Want to know where your state stands as far as commitment to energy efficiency?
The American Council for an Energy-Efficient Economy (ACEEE) released their fourth annual State Energy Efficiency Scorecard last week. The poll is a broad, comprehensive analysis of a variety of different factors that contribute to progress in increasing overall energy efficiency including information about residential, commercial, industrial and transportation energy use in each state. It looks at laws, policies, programs and incentives that residents are exposed to concerning energy use and how that successful they are at increasing efficiency and reducing waste. According to their website, the ACEEE is an independent, non-profit watchdog group that is focused on the advancement of energy efficiency as a means of promoting economic prosperity, energy security, and environmental protection.
The 2010 poll put California in the number one spot for the 4th year running. The state has occupied the top spot since the ACEEE began publishing its findings in 2006. According to information in the report, California nabbed the top spot because of its efforts in consumer energy efficiency programs and incentives, utility decoupling, alternative business models, reward structures for consumer efficiency and policies establishing efficiency as a priority resource.
Runner-up Massachusetts was recognized in particular for their comprehensive demand-side management programs which are aimed at systematically reducing unnecessary consumption, particularly in residential settings where electricity use is easiest to predict and control. The state’s efforts toward decoupling, energy efficiency incentives and “efficiency as a resource models” were also noted.
Rounding out the top ten states for energy efficiency this year were:
8.Conneticut* (Tie w/Minnesota for 8th Place)
The top ten for the previous report in 2009 were:
5. New York
9. Rhode Island
There was comparatively little change year to year in the leading states, with the most significant developments being Connecticut’s tumble from 3rd to 8th position and Rhode Island climbing two spots to occupy the number seven slot.
However there was considerable activity in the lower echelon, with many states shifting several positions since the 2009 survey. The most improved states were Utah, Arizona, New Mexico and Alaska – all of which climbed at least 8 spots to finish out the 2010 figures with much higher rankings. The ACEEE recognized the southwestern states in general as being a region where the pace of change has seen positive increases recently. Arizona and Utah made their way into the top 20 for the first time since the scorecards were conceived.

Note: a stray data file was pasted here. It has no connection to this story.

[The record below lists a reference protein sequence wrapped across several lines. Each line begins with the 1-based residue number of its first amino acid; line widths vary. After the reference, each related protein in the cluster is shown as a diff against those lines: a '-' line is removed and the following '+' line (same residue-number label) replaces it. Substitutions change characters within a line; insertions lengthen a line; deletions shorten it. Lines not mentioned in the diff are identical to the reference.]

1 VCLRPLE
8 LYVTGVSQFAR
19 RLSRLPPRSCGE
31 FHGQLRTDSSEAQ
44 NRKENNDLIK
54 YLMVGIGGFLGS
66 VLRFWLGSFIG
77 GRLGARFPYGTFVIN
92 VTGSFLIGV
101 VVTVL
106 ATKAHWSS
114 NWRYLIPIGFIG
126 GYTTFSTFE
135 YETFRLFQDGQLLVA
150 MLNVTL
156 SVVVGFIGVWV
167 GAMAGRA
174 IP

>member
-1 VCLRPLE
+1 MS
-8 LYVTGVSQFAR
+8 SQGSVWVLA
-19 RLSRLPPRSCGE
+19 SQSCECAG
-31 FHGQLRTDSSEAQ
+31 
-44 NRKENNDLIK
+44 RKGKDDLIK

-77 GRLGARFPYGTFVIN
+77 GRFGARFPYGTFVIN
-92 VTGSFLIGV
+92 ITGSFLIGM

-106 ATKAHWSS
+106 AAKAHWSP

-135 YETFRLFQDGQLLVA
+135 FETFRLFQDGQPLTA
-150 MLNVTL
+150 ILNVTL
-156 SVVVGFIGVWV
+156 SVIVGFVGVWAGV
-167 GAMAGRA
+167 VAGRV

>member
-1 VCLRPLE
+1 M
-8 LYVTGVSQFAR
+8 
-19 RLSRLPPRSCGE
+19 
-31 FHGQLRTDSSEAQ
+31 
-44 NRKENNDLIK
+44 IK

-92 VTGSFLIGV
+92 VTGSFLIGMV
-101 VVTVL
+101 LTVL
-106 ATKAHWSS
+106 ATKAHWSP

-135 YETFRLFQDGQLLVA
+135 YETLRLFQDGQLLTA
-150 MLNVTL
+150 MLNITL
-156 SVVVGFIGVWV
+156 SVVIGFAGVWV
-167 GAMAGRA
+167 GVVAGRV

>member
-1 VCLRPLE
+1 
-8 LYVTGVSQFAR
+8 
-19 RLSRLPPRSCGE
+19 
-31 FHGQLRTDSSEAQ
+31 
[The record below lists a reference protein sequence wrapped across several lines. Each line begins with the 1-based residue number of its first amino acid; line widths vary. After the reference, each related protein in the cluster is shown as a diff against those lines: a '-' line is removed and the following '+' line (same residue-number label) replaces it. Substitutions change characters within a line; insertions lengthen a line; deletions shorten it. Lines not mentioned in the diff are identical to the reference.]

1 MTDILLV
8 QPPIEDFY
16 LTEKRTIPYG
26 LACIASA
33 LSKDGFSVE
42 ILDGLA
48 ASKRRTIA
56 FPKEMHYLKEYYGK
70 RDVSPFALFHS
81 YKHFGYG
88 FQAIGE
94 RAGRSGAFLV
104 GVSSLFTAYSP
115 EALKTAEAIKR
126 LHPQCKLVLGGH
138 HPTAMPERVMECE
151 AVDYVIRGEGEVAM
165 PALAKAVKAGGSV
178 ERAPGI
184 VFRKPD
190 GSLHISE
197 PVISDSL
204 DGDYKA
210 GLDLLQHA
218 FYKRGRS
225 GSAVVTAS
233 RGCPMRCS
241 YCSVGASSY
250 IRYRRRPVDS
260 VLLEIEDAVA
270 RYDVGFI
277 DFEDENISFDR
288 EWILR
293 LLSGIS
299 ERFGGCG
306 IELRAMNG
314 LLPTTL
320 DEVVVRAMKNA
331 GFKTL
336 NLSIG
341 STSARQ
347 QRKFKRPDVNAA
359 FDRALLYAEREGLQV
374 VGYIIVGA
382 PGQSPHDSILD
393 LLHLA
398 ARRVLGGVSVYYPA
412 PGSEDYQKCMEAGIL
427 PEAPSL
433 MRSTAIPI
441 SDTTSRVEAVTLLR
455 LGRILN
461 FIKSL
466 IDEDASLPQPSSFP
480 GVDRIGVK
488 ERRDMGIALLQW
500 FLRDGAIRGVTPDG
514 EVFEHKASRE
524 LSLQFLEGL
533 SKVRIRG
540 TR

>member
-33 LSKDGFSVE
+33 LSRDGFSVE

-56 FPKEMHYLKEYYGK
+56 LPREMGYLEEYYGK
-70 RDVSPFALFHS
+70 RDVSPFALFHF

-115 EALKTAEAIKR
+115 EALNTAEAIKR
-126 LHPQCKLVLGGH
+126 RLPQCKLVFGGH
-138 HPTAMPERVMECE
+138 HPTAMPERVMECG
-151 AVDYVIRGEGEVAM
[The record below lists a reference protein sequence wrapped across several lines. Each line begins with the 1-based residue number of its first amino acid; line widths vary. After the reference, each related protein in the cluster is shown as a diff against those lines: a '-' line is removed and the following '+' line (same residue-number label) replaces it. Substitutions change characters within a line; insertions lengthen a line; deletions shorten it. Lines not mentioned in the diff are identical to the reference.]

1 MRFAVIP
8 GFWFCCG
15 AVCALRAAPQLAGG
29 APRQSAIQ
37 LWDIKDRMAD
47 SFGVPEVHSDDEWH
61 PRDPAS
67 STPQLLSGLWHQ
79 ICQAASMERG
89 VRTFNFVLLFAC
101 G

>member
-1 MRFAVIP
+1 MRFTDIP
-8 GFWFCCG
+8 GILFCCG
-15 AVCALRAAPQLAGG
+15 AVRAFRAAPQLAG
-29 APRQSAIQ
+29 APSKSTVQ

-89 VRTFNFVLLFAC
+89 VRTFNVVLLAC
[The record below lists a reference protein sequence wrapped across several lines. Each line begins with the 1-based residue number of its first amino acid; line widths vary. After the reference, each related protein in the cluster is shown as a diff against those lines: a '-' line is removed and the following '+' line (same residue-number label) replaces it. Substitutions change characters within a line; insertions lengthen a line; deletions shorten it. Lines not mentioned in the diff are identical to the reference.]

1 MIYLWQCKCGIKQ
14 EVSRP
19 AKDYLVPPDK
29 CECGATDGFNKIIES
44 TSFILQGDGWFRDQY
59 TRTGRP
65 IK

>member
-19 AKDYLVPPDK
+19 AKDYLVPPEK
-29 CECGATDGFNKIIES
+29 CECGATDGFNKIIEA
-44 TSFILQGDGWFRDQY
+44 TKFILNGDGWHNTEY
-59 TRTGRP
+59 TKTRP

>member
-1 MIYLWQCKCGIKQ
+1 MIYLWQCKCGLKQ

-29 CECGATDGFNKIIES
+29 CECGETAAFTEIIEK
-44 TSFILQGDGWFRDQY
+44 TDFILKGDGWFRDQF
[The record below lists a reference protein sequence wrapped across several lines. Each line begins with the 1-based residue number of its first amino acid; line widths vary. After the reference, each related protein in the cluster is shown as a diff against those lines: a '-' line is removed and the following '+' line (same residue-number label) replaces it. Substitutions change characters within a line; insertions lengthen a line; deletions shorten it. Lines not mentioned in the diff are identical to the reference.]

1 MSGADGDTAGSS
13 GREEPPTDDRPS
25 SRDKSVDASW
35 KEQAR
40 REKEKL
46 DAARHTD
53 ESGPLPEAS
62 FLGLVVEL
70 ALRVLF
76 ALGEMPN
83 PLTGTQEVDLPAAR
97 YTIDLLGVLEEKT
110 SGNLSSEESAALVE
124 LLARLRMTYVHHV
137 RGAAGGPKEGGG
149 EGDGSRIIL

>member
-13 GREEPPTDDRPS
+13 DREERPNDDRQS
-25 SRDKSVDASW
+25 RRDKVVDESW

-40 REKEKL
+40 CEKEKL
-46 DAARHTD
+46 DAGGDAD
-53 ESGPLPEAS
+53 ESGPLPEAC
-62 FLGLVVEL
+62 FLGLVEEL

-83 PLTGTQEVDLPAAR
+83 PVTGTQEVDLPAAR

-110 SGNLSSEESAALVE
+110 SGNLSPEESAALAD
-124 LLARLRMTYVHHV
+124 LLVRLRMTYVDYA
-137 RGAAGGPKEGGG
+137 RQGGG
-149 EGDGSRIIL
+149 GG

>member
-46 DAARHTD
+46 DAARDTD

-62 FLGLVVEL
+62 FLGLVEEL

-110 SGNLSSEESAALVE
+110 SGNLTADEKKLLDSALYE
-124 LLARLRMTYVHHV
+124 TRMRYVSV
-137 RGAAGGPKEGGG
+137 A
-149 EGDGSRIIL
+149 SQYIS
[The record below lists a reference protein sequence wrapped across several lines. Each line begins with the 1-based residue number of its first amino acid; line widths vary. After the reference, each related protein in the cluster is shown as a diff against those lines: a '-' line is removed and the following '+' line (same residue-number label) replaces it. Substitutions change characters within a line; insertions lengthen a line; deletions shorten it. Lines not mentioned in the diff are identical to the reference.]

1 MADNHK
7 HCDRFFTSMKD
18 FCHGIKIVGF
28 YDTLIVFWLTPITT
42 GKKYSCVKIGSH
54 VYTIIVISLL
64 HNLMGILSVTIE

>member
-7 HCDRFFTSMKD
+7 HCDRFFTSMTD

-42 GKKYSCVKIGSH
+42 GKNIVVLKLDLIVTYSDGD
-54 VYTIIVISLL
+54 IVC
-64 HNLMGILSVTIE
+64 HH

However, the report didn’t yield all smiles and congratulations. For many states, the scorecard is a stinging reminder of the need for improvement in a system that is wasteful, aging and surprisingly resistant to change. The Midwest in particular claims the most states in need of sweeping improvements. Missouri, Oklahoma, Nebraska and Kansas were counted among the 10 worst states for energy efficiency and North Dakota came in dead last.
Some state governments have taken their poor standing as a call to action. Officials in #46 Kansas in particular have been vocal about implementing measures to improve their state’s overall energy efficiency in a variety of ways, saving resources and perhaps scoring better on subsequent tests. These measures range from establishing better consumer incentives to adopting a utility decoupling plan in their state as well. “Everybody recognizes there is room for improvement,” said Cara Sloan-Ramos, spokeswoman for the Kansas Corporation Commission.
However the Midwest wasn’t all bad news: interestingly, Iowa was one of the top performers at #12 overall. The state is definitely an energy efficiency leader among states that are similar geographically and economically. It was recognized in particular for deploying extensive customer efficiency incentive programs which the state made available across all different grades of utility consumers including residential, commercial, industrial and agricultural. The state also requires utilities to participate in a goal-setting system which requires utilities to sustain an effort towards increasing efficiency. The state should serve as an example for its neighbors as it is surrounded by #39 South Dakota, #47 Nebraska, #46 Kansas, #43 Missouri.